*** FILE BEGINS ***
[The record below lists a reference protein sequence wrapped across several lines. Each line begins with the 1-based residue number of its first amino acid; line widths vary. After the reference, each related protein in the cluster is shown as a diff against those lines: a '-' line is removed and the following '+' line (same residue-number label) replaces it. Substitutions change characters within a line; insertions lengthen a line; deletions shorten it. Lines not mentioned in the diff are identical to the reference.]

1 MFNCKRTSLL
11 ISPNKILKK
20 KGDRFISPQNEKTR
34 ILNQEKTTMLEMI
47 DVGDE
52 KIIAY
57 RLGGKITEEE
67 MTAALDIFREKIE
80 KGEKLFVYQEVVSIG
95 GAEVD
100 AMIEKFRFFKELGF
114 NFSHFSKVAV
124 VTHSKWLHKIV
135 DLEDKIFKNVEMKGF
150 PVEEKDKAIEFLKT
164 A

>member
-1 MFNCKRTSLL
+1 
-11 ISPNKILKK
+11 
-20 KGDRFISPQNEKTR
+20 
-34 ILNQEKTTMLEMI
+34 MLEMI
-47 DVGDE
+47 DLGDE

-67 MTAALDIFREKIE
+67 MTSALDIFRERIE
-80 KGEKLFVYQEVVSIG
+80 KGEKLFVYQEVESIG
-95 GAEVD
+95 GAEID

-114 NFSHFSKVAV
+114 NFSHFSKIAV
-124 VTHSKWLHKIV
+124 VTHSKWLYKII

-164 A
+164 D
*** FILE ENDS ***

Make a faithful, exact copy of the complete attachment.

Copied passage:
[The record below lists a reference protein sequence wrapped across several lines. Each line begins with the 1-based residue number of its first amino acid; line widths vary. After the reference, each related protein in the cluster is shown as a diff against those lines: a '-' line is removed and the following '+' line (same residue-number label) replaces it. Substitutions change characters within a line; insertions lengthen a line; deletions shorten it. Lines not mentioned in the diff are identical to the reference.]

1 MFNCKRTSLL
11 ISPNKILKK
20 KGDRFISPQNEKTR
34 ILNQEKTTMLEMI
47 DVGDE
52 KIIAY
57 RLGGKITEEE
67 MTAALDIFREKIE
80 KGEKLFVYQEVVSIG
95 GAEVD
100 AMIEKFRFFKELGF
114 NFSHFSKVAV
124 VTHSKWLHKIV
135 DLEDKIFKNVEMKGF
150 PVEEKDKAIEFLKT
164 A

>member
-1 MFNCKRTSLL
+1 
-11 ISPNKILKK
+11 
-20 KGDRFISPQNEKTR
+20 
-34 ILNQEKTTMLEMI
+34 MLEMI
-47 DVGDE
+47 DLGDE

-67 MTAALDIFREKIE
+67 MTSALDIFRERIE
-80 KGEKLFVYQEVVSIG
+80 KGEKLFVYQEVESIG
-95 GAEVD
+95 GAEID

-114 NFSHFSKVAV
+114 NFSHFSKIAV
-124 VTHSKWLHKIV
+124 VTHSKWLYKII

-164 A
+164 D